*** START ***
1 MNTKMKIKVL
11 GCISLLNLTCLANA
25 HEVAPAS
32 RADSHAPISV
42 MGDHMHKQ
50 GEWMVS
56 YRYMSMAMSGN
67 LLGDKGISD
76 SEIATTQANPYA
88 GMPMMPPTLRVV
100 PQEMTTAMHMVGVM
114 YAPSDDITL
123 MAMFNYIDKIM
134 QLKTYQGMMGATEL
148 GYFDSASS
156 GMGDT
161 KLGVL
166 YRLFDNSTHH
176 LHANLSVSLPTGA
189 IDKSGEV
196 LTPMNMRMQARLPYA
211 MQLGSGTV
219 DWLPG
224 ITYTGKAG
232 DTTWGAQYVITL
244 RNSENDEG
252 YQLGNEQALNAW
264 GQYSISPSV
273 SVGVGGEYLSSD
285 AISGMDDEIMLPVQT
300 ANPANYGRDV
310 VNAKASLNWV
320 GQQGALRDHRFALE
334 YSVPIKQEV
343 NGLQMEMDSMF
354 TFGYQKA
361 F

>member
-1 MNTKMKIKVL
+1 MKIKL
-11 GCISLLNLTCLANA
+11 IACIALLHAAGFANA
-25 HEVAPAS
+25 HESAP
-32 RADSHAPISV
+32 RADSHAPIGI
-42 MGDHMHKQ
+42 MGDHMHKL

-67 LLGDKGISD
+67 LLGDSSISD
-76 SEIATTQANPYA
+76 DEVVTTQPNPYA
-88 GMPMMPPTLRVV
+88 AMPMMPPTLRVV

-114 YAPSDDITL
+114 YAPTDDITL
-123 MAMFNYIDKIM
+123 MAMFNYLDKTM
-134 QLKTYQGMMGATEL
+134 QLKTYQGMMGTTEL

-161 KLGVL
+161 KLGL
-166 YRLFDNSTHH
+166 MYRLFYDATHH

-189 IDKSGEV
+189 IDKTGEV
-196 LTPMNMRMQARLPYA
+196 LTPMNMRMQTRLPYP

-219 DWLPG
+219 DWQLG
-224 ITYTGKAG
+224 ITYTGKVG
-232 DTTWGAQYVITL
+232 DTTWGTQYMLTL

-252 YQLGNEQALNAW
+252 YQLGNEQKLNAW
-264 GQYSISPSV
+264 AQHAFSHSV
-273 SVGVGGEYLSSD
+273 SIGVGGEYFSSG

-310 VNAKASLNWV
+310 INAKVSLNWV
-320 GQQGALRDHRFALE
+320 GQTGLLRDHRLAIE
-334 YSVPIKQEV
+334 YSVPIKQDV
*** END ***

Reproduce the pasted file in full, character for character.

1 MNTKMKIKVL
11 GCISLLNLTCLANA
25 HEVAPAS
32 RADSHAPISV
42 MGDHMHKQ
50 GEWMVS
56 YRYMSMAMSGN
67 LLGDKGISD
76 SEIATTQANPYA
88 GMPMMPPTLRVV
100 PQEMTTAMHMVGVM
114 YAPSDDITL
123 MAMFNYIDKIM
134 QLKTYQGMMGATEL
148 GYFDSASS
156 GMGDT
161 KLGVL
166 YRLFDNSTHH
176 LHANLSVSLPTGA
189 IDKSGEV
196 LTPMNMRMQARLPYA
211 MQLGSGTV
219 DWLPG
224 ITYTGKAG
232 DTTWGAQYVITL
244 RNSENDEG
252 YQLGNEQALNAW
264 GQYSISPSV
273 SVGVGGEYLSSD
285 AISGMDDEIMLPVQT
300 ANPANYGRDV
310 VNAKASLNWV
320 GQQGALRDHRFALE
334 YSVPIKQEV
343 NGLQMEMDSMF
354 TFGYQKA
361 F

>member
-1 MNTKMKIKVL
+1 MKIKL
-11 GCISLLNLTCLANA
+11 IACIALLHAAGFANA
-25 HEVAPAS
+25 HESAP
-32 RADSHAPISV
+32 RADSHAPIGI
-42 MGDHMHKQ
+42 MGDHMHKL

-67 LLGDKGISD
+67 LLGDSSISD
-76 SEIATTQANPYA
+76 DEVVTTQPNPYA
-88 GMPMMPPTLRVV
+88 AMPMMPPTLRVV

-114 YAPSDDITL
+114 YAPTDDITL
-123 MAMFNYIDKIM
+123 MAMFNYLDKTM
-134 QLKTYQGMMGATEL
+134 QLKTYQGMMGTTEL

-161 KLGVL
+161 KLGL
-166 YRLFDNSTHH
+166 MYRLFYDATHH

-189 IDKSGEV
+189 IDKTGEV
-196 LTPMNMRMQARLPYA
+196 LTPMNMRMQTRLPYP

-219 DWLPG
+219 DWQLG
-224 ITYTGKAG
+224 ITYTGKVG
-232 DTTWGAQYVITL
+232 DTTWGTQYMLTL

-252 YQLGNEQALNAW
+252 YQLGNEQKLNAW
-264 GQYSISPSV
+264 AQHAFSHSV
-273 SVGVGGEYLSSD
+273 SIGVGGEYFSSG

-310 VNAKASLNWV
+310 INAKVSLNWV
-320 GQQGALRDHRFALE
+320 GQTGLLRDHRLAIE
-334 YSVPIKQEV
+334 YSVPIKQDV